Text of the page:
• St. Louis's hopes evaporate after Tuesday night's vote, while San Diego is orchestrating a public vote of its own. Plus, info on David Beckham, MLS's timeline and updates from Charlotte and Detroit.
By Brian Straus
April 05, 2017

There was one certainty in this convoluted, whirlwind MLS expansion race: if St. Louis could build a stadium, it would get a team. The country’s 20th-largest market lost its NFL franchise and had a renowned, deep-seated passion for soccer. MLS had wanted to be there for years, was happy with the prospective ownership group and proposed stadium plan and was ready to say ‘yes’ once the latter was finalized.

The hurdle for the St. Louis investors, however, is that they needed $60 million in city funding to build their stadium next to Union Station. That required a vote, and elections are never certain. They made their case, held rallies, conducted a social media campaign, promised a minimum $255 million investment, scholarships and even received endorsements from the mayor and the city’s police union. It wasn’t enough. The proposal to funnel the proceeds from a half-cent business use tax toward the stadium was defeated 53%-47%, or by about 3,000 votes.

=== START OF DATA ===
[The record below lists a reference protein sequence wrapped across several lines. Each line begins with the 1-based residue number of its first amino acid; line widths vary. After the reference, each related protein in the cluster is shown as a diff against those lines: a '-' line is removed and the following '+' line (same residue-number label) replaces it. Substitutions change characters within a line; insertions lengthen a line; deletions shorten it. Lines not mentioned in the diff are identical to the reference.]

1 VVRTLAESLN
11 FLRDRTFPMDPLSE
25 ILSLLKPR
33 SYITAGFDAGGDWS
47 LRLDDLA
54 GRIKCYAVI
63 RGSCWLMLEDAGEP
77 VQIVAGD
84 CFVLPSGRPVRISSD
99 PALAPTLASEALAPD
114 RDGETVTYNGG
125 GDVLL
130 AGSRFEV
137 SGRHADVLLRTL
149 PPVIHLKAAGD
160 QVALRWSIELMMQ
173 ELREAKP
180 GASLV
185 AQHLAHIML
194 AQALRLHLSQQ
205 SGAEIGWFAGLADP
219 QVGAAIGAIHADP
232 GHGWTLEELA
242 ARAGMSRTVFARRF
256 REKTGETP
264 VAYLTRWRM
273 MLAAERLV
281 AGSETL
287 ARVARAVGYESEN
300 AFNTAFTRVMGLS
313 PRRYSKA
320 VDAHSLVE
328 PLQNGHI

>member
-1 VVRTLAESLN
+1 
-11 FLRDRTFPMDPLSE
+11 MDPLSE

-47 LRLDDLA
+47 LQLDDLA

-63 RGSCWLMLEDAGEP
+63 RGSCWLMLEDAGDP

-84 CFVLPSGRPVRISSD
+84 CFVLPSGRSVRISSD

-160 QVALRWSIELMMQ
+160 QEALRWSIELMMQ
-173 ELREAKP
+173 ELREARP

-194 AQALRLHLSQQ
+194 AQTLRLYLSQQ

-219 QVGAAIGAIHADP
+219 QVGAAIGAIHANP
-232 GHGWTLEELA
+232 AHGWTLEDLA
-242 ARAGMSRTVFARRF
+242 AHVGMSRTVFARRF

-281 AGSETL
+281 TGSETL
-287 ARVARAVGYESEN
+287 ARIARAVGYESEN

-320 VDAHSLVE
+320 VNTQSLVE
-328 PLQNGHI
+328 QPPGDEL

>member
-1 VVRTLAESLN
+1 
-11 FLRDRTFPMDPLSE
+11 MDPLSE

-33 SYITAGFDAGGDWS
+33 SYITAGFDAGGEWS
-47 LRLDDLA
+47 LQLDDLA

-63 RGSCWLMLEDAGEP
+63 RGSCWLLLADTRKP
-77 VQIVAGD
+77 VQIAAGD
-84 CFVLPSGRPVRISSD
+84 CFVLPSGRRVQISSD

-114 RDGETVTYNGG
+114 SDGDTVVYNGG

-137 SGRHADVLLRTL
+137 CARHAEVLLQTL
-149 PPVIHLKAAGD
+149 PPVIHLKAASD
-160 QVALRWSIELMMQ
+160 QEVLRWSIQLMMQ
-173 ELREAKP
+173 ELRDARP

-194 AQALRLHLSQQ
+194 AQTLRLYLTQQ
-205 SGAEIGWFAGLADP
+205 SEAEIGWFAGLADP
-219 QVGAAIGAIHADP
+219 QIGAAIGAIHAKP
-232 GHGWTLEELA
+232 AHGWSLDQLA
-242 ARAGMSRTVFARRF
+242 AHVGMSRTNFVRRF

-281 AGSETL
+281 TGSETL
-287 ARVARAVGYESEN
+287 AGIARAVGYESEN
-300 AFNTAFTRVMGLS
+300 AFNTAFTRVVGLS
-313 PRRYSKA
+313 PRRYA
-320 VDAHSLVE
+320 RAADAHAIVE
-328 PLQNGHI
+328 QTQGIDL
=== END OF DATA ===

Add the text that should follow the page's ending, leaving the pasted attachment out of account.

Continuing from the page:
The outcome is neither a repudiation of soccer in St. Louis or of MLS. There were two primary reasons for the defeat. The first is that voters who felt burned by the Rams departure and the money still owed on what is now called The Dome at America’s Center apparently weren’t ready to believe the claims, which were seconded by Mayor Francis Slay, that the soccer stadium would have a net positive economic impact.

The second reason is that a significant part of St. Louis’s soccer support comes from the suburbs, where youth clubs, ethnic enclaves, churches and schools have anchored the sport for generations. Those were the fans who’d be coming into the city for MLS games. But they were ineligible to vote. Tuesday’s election was decided by 58,000 voters in a metro area of 2.8 million. It was city money on the table, however, so fair is fair. The result doesn’t mean St. Louis isn’t a soccer town. It just won’t be an MLS town.

In a statement, investor Jim Kavanaugh wasn’t ready to declare the bid definitively dead. But unless something totally unexpected occurs, MLS won’t be going to St. Louis.